British-born Angela Vincent initially studied autoimmune diseases of the peripheral nervous system in which signal transmission between nerves and muscles are impaired. This led her to the then revolutionary insight that certain antibodies can also attack the central nervous system. She subsequently developed the diagnostic methods widely used in hospitals today.

The Prize Winners

For many years, Jerome Posner was Head of Neurooncology at the Memorial Sloan-Kettering Cancer Center in New York and Professor of Neurology and Neuroscience at Cornell University in New York. Following his medical studies in Barcelona, Josep Dalmau initially worked as a neurologist before continuing his scientific career in Jerome Posner’s laboratory. He currently holds professorships at the University of Pennsylvania and the University of Barcelona.

Angela Vincent, a medically-qualified neuroimmunologist, worked at University College in London with the late Ricardo Miledi, and the Royal Free Hospital with the late John Newsom-Davis. She spent the last 30 years at the University of Oxford where until recently she ran a national and international diagnostic antibody service and research group. She currently holds honorary positions in Oxford and London.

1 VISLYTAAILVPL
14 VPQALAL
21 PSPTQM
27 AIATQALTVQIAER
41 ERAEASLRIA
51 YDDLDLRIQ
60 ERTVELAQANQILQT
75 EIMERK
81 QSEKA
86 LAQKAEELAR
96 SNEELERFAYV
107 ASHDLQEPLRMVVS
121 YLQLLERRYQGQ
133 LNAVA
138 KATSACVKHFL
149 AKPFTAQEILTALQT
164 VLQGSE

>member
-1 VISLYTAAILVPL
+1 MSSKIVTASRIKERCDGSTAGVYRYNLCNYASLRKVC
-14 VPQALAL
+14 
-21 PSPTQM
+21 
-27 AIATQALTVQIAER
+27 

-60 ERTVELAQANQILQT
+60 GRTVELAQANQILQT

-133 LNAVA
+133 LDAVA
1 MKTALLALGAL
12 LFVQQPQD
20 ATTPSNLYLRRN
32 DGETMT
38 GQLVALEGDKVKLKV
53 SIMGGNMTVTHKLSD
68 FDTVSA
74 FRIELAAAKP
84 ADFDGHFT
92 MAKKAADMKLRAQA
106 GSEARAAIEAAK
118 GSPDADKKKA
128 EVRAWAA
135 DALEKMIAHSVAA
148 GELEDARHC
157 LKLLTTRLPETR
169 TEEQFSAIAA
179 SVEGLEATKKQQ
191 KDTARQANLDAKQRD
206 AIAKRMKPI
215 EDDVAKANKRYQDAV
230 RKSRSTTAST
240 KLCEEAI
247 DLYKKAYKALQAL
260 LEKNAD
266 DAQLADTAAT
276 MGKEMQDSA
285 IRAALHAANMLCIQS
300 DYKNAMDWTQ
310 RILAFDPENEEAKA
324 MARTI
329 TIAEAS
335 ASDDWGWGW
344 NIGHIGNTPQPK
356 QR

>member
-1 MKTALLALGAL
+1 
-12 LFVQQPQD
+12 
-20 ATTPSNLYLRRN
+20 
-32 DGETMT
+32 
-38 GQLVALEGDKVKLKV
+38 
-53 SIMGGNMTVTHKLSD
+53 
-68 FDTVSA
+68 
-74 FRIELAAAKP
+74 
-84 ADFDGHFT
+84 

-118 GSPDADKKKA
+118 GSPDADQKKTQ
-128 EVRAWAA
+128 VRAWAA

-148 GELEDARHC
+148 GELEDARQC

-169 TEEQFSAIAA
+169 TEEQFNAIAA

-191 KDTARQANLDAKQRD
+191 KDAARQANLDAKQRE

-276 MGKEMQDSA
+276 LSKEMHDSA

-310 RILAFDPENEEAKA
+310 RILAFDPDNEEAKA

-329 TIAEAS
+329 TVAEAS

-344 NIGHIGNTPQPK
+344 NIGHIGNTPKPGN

The Zülch Prize

The K. J. Zülch Prize 2018 will be awarded at 10 o’clock on the 21th of September 2018 in the Hansasaal (main hall) at Cologne's historic City Hall. Following the laudations by Uwe Schlegel and Thomas Münte, Angela Vincent will talk about her research into autoimmune diseases of the peripheral and central nervous system. Following the laudation by Mathias Bähr, Josep Dalmau will talk about the discovery of anti-NMDA receptor encephalitis.

Gertrud Reemtsma Foundation

Gertrud Reemtsma established the Gertrud Reemtsma Foundation in 1989 in memory of her deceased brother, the neurologist Prof. Dr. Klaus Joachim Zülch, former Director of the Cologne Department of General Neurology at the Max-Planck-Institute for Brain Research, Frankfurt. In setting up the Foundation, Gertrud Reemtsma intended to keep the memory of her brother’s scientific work alive and to recognize and promote exceptional achievements in basic research in neurology. Gertrud Reemtsma first came into contact with the Kaiser Wilhelm Institute for Brain Research in Berlin-Buch at the end of the 1930s, where together with the founder of neurosurgery in Germany, Prof. Dr. Wilhelm Tönnis, her brother worked successfully as a neuropathologist and neurologist.

The Max Planck Society administers the Gertrud Reemtsma Foundation as a trust. The Foundation’s goal is to promote and recognize exceptional scientific achievements in basic neurological research. The Foundation also supports the funding of PhD scholarships. In addition, the Gertrud Reemtsma Foundation awards the K.J. Zülch-Prize each year for exceptional achievements in basic neurological research.

The Board of Trustees decides on the allocation of the Foundation's proceeds, the nomination of K. J. Zülch Prize winners and the final choice of grant recipients. The Secretary's Office of the Foundation handles the day-to-day business.